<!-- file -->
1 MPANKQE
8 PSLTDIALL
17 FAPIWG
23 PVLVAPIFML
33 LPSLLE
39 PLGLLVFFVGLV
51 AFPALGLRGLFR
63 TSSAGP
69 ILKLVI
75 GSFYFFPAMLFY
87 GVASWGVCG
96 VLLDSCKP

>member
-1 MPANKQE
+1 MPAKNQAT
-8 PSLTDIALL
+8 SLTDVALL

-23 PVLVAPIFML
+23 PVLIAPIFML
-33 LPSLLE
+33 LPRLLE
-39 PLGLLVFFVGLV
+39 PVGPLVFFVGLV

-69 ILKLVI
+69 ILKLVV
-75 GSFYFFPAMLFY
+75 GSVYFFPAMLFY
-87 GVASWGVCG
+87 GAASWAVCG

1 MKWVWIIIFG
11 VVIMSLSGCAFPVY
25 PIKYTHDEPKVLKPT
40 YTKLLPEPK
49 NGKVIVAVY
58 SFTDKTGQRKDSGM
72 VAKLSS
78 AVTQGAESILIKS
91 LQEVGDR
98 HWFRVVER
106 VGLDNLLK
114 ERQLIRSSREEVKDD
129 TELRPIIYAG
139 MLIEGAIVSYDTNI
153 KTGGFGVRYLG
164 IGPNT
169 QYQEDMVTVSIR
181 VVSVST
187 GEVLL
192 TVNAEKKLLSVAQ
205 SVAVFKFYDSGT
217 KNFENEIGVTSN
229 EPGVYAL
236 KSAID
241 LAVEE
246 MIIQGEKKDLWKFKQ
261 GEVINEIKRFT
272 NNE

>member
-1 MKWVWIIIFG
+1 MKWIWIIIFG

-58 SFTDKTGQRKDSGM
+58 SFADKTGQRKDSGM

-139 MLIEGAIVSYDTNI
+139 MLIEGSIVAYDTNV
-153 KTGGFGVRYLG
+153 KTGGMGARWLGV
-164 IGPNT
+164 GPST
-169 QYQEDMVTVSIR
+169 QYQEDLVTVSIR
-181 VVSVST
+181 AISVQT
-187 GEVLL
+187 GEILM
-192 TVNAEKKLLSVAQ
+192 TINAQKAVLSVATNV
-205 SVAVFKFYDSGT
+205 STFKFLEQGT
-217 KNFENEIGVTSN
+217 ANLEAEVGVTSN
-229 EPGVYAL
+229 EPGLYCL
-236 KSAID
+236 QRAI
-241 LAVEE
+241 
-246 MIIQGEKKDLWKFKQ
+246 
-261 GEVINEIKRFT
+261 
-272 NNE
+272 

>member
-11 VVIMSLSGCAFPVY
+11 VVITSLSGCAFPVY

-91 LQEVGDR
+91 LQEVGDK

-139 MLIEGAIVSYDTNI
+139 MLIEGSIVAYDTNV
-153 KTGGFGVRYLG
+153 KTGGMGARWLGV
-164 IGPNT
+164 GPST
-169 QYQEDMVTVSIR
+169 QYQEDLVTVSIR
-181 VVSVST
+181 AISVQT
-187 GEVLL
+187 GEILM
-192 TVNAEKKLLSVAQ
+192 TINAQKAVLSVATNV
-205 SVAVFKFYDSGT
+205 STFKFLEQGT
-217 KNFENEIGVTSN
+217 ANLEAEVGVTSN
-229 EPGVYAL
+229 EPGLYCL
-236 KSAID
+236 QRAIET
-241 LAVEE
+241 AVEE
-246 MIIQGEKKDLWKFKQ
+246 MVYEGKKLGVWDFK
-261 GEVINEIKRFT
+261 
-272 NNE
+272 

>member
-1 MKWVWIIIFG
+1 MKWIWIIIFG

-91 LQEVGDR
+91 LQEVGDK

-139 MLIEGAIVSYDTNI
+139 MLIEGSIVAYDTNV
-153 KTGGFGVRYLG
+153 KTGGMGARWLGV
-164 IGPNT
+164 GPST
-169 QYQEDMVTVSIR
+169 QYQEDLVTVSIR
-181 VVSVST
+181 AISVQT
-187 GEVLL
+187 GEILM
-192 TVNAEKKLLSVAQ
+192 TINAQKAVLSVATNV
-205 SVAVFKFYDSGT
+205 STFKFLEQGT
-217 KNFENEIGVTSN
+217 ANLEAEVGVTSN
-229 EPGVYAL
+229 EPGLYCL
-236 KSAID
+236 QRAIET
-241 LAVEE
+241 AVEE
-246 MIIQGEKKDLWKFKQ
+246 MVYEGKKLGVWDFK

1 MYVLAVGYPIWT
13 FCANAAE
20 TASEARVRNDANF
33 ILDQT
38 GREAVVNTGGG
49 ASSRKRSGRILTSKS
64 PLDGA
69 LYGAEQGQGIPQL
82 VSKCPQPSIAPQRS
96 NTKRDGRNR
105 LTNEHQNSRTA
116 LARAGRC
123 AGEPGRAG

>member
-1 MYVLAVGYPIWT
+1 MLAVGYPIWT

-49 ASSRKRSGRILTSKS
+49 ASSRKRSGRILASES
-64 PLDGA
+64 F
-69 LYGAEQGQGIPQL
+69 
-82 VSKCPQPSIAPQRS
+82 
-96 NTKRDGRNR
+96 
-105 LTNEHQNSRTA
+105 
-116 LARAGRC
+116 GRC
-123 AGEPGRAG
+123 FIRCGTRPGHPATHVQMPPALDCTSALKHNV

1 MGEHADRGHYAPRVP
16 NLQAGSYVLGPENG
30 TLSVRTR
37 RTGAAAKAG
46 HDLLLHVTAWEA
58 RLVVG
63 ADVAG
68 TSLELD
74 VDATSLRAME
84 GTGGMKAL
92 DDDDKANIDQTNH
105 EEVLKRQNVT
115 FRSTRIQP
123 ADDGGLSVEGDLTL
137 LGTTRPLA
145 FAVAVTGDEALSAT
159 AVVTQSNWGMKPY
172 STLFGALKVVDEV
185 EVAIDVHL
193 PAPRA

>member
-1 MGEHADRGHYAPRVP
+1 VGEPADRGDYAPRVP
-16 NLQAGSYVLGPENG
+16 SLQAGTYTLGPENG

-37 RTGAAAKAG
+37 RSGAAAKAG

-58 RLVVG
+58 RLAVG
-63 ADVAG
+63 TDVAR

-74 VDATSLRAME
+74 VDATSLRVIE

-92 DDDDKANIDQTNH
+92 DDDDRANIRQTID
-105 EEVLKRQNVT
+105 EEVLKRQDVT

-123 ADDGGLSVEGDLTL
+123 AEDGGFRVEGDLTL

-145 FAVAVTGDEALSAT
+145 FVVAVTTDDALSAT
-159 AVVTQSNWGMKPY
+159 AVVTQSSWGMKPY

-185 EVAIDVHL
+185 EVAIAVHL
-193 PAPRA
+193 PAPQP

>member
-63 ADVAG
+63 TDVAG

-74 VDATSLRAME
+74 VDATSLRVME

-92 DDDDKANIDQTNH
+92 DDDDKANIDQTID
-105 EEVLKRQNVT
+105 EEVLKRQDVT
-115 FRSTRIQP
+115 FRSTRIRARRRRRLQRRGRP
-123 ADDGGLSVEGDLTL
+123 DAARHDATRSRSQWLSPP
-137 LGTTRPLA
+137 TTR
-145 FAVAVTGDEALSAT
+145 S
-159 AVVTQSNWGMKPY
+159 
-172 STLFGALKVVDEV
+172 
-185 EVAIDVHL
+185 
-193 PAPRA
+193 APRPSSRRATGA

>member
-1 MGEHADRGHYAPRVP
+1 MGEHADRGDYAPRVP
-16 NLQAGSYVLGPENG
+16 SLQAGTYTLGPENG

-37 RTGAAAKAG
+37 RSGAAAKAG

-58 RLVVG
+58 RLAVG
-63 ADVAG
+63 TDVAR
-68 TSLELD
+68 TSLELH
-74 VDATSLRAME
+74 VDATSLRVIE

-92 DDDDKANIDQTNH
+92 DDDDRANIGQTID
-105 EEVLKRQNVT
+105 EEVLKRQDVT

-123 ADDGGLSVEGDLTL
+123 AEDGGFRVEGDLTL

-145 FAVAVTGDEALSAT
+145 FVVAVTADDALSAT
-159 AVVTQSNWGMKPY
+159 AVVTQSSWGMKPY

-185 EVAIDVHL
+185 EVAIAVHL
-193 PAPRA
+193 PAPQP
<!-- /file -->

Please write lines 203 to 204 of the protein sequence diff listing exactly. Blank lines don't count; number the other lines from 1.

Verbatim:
115 FRSTRIQP
123 ADDGGLSVEGDLTL